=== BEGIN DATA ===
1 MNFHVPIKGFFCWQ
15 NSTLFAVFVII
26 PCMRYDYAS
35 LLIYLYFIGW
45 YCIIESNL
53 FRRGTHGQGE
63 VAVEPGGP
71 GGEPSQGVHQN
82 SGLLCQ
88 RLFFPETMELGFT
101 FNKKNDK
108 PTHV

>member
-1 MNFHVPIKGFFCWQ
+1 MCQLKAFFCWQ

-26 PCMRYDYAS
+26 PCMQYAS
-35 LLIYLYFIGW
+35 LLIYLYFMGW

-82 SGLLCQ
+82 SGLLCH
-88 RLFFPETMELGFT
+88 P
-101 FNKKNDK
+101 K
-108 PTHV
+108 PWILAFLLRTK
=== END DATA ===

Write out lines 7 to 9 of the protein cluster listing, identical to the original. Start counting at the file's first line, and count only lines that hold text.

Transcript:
63 VAVEPGGP
71 GGEPSQGVHQN
82 SGLLCQ